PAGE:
Free help is available to Eurobodalla residents who would like to grow more native plants and create a more environmentally-friendly garden.
Eurobodalla Council’s free bush-friendly garden program offers a home visit from a member of Council's sustainability team, who can help residents identify plants, suggest appropriate natives, provide advice on weeds and give great general tips on making gardens more water-wise.
Advice is tailored to residents’ needs and interests, such as wanting more colour, attracting frogs or birds, or creating a low-maintenance garden.
Council’s natural resource officer Courtney Fink-Downes said the visits suited anyone who had an established garden, or was creating a new one.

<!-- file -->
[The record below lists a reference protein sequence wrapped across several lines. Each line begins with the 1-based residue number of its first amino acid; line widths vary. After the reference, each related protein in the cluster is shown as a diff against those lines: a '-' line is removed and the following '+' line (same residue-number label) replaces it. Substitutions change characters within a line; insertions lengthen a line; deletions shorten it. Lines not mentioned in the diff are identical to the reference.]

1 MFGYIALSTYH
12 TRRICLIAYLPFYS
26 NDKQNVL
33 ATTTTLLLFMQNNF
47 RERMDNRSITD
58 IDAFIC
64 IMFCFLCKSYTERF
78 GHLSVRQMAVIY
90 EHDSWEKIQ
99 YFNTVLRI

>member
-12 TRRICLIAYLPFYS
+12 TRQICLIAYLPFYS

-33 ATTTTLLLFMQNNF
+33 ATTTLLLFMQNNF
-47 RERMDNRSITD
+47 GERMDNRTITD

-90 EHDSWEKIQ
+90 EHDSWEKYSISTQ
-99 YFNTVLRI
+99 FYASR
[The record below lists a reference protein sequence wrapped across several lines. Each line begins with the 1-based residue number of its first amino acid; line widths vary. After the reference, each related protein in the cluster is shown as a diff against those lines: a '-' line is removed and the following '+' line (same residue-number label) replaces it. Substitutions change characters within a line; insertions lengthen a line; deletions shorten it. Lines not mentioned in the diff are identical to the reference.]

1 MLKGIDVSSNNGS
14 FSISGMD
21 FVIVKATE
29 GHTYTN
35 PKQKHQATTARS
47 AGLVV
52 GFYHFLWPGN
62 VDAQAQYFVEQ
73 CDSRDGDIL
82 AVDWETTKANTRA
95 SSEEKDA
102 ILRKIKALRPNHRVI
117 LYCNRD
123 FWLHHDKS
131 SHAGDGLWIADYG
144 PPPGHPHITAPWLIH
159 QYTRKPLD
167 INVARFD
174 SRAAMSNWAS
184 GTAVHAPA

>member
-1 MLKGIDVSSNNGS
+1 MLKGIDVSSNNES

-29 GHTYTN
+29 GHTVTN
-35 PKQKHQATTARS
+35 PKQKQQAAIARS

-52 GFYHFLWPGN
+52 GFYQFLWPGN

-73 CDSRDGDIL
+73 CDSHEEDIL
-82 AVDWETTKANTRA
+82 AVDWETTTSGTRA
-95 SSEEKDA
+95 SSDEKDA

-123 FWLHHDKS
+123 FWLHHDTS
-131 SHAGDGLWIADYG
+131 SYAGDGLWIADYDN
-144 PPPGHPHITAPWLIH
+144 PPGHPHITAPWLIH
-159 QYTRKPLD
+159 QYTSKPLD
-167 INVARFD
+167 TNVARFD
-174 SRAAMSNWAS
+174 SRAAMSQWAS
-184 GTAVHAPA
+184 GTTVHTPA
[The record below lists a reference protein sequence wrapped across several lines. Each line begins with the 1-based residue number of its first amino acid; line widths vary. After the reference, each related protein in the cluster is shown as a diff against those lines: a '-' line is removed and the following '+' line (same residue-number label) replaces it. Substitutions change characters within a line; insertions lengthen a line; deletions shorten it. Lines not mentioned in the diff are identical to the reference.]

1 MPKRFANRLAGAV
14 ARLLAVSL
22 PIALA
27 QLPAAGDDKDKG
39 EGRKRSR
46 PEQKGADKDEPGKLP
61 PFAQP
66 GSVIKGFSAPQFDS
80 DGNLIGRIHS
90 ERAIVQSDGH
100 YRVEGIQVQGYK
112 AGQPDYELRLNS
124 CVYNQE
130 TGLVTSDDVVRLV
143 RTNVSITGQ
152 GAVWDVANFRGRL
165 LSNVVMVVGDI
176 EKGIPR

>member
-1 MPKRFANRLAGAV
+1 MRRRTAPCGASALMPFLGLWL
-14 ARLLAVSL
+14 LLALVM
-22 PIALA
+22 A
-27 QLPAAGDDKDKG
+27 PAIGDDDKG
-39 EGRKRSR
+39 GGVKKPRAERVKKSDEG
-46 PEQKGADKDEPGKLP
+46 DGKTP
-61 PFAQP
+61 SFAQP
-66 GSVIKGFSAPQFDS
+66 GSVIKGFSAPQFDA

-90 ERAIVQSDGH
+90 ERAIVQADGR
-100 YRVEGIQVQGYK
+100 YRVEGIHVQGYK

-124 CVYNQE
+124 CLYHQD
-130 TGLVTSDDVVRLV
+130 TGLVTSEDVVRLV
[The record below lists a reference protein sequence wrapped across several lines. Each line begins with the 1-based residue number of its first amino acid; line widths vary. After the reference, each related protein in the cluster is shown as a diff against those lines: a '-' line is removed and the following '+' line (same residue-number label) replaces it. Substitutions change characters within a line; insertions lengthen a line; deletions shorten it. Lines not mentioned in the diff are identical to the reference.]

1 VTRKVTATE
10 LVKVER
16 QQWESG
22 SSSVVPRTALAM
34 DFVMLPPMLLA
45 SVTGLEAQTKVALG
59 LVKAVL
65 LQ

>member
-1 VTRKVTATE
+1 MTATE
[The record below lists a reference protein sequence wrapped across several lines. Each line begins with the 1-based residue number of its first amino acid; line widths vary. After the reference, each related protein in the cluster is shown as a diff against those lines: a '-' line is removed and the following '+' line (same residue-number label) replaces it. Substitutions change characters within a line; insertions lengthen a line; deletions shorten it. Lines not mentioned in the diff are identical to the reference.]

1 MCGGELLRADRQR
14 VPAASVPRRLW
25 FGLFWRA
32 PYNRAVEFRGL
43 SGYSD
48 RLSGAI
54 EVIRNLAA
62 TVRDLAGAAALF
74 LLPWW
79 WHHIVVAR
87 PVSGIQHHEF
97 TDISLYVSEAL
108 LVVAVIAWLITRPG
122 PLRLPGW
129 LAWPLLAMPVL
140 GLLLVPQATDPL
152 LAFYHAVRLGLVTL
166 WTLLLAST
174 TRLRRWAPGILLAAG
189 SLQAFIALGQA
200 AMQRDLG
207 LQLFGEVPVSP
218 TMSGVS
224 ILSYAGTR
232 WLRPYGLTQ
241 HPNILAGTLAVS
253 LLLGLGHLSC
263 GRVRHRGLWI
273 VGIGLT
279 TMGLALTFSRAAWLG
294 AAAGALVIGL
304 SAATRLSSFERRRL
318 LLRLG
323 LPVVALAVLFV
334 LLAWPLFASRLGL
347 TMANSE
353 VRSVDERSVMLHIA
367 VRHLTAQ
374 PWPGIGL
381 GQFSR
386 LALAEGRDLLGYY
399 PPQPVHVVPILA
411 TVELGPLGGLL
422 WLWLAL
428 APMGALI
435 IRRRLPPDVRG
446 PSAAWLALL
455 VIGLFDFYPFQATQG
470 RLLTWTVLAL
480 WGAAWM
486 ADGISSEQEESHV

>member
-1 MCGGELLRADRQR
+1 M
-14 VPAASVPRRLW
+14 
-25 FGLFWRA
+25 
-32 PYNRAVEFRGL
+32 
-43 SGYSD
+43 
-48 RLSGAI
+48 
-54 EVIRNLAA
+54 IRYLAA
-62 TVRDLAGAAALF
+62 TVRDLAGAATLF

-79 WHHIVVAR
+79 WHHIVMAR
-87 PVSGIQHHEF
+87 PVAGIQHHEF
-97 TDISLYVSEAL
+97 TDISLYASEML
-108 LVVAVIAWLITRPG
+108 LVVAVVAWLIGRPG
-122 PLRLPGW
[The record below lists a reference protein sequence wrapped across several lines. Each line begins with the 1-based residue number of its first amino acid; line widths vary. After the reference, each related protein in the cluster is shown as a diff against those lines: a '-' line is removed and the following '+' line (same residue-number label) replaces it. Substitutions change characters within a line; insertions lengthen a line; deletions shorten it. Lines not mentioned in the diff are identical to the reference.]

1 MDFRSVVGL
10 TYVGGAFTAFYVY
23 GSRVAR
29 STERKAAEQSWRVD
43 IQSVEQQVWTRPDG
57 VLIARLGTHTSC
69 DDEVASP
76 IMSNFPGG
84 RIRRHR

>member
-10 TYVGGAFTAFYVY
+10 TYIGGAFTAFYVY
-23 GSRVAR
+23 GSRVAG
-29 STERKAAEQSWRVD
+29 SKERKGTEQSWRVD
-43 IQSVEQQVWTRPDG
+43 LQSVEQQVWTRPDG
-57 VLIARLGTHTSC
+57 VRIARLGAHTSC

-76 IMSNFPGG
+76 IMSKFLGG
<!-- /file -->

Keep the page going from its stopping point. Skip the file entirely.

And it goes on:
“Bush-friendly gardens feature plants suited to our local soil and climate, so they tend to grow better and require less water and maintenance,” she said.
“That doesn’t mean they need to look boring – bush-friendly gardens can provide flowers all year round and come in all shapes and sizes.
“They can also attract some lovely and colourful visitors and provide much-needed food for birds, butterflies, lizards and frogs.
“By making your garden more bush friendly you’re supporting the local environment by using less water and removing problem plants that can become weeds, as well as providing food and shelter for our shire’s smallest residents. Watching birds feeding on flowers in your own garden is nice too.”
Council’s bush-friendly garden visit includes a voucher for the Eurobodalla Regional Botanic Garden nursery, and information about weeds and good alternatives.
To book your visit phone Council’s natural resource officer Courtney Fink-Downes on 4474 7493 or email Courtney.email@example.com
Above: Council’s environment project officer Lily Berry and natural resource officer Courtney Fink-Downes in Council’s bush-friendly garden, outside the Moruya Library.